WM for PPC provides unlimited capabilities for installing software. The only restrictions are the memory available and the hardware of the phone. The first problem is easily solved by getting a memory card as there are microSD cards with capacity of up to several GB. Every PPC comes with programs that are modified, “pocket” versions known PC applications. Such programs are the mobile versions of (Microsoft) Word, Excel, PowerPoint, Outlook, Internet Explorer, Explorer, Media Player, etc. Many more could be downloaded from third party sources.
There are numerous programs created for this platform, almost as much as the ones intended for PCs with Windows operating system. The most popular are the various utilities for personalizing the PPC, multimedia players, file explorers, Instant Messengers, etc. You can download third party applications to be used instead of the preloaded ones.
It comes with GPS received built-in, but in order to use it the consumer needs to put navigation software. Many titles are available on the market, and for our tests we used TomTom 5, which comes preloaded with the P3300 Artemis with one city map. If you want to purchase full US/Canada coverage maps, the cost is about $110. In contrast with the X500 (P3300’s rival from E-Ten) buying TomTom and maps costs $150 – so the actual savings are about $40. The main idea of having TomTom preloaded is not in saving $ - it is giving the consumers the ability to check out the navigation service. Almost all of us have to travel or find an address from time to time, and having full maps in your pocket is just priceless.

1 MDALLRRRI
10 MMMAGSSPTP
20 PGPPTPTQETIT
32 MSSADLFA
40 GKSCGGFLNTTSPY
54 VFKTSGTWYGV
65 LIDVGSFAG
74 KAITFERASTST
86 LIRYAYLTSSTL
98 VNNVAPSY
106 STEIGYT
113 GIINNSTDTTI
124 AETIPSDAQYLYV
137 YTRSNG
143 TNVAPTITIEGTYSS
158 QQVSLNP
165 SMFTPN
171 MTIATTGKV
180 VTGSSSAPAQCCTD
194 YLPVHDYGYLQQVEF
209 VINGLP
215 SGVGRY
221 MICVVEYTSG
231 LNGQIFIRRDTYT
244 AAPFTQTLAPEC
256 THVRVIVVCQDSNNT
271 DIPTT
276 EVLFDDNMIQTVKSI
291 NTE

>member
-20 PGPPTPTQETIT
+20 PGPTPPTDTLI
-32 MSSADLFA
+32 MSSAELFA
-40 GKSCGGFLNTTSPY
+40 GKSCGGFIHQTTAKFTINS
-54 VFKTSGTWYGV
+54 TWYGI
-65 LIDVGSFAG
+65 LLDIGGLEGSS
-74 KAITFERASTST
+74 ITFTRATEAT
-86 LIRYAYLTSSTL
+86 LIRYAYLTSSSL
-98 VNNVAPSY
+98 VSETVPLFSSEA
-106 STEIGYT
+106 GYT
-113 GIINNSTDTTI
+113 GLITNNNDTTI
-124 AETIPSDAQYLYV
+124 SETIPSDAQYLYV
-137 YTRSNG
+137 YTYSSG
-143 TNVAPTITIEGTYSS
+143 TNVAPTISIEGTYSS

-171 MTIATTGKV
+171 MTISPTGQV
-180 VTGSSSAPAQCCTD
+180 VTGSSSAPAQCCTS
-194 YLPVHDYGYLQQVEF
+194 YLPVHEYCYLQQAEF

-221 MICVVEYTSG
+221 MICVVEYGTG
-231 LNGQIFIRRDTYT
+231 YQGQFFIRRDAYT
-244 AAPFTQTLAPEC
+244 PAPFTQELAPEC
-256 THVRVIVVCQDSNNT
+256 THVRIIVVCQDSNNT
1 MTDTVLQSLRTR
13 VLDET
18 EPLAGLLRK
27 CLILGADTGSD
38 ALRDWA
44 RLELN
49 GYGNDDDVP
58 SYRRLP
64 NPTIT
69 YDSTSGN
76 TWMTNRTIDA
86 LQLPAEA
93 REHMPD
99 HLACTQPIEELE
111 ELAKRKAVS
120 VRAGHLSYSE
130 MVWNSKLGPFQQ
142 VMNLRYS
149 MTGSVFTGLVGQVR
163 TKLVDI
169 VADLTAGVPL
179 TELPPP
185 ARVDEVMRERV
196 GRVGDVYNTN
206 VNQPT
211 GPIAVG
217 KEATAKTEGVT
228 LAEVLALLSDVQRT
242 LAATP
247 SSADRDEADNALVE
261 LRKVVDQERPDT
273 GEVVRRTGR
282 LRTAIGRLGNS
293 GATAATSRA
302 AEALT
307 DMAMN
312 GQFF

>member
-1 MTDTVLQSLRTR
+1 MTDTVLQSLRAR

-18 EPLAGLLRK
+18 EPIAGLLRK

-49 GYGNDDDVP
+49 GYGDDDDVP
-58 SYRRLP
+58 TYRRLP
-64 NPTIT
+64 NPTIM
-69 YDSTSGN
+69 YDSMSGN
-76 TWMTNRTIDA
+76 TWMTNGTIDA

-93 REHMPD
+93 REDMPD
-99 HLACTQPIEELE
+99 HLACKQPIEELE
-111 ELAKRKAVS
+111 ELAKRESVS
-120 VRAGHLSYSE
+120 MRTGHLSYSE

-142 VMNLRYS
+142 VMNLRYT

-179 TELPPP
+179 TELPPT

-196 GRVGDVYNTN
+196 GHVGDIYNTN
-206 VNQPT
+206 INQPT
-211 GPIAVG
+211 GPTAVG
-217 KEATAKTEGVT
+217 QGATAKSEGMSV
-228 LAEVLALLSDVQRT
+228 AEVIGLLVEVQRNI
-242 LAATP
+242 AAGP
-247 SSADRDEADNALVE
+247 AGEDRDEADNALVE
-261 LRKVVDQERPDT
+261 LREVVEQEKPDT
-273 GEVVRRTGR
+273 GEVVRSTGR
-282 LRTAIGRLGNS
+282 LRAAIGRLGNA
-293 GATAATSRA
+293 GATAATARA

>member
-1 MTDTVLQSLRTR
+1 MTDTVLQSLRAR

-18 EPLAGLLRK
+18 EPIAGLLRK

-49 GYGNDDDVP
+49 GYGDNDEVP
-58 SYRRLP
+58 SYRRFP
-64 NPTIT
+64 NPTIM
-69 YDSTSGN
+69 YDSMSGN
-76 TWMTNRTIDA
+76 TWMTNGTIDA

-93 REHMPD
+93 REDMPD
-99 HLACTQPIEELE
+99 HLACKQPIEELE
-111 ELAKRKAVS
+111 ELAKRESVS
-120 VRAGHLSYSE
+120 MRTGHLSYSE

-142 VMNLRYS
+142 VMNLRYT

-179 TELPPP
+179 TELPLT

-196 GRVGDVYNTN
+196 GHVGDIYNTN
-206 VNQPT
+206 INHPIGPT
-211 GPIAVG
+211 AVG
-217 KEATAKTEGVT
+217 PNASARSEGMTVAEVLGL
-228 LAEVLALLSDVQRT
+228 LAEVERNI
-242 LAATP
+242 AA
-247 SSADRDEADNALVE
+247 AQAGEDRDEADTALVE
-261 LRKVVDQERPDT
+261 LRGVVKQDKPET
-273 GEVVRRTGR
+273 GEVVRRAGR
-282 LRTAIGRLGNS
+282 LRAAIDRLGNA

Like the X500, the P3300 Artemis comes with the latest generation SIRF III chipset. Compared to its predecessors, it allows faster time to fix, lower power consumption and higher sensitivity. The SIRF III architecture allows the equivalent of 200,000 correlations, in contrast to the older ones which used sequential search process allowed a few hundred to a few thousand only. This increases the GPS sensitivity and allows it to work in many indoor environments, through urban canyons, and under dense foliage. SIRF III chipset supports both WAAS in the US or EGNOS systems in Europe for even better accuracy.
After starting the application for the first time, TomTom found the internal GPS and after about 15 seconds we have a location lock! The time it takes for the GPS to acquire its location for the first time is called cold start and the 15 seconds we got was an excellent result. If the navigation application is closed and the restarted, the GPS needs just a little over three seconds to reacquire its location.
The rather slow 200Mhz processor handles with routing calculation but it is significantly slower than with the 400Mhz Samsung CPU of the Eten X500/M700. A shame is that the box doesn’t come with car charger in it, as using the phone for navigation in a car will drain its battery fast.
HTC P3300 Artemis Review - Camera, Music, Software, GPS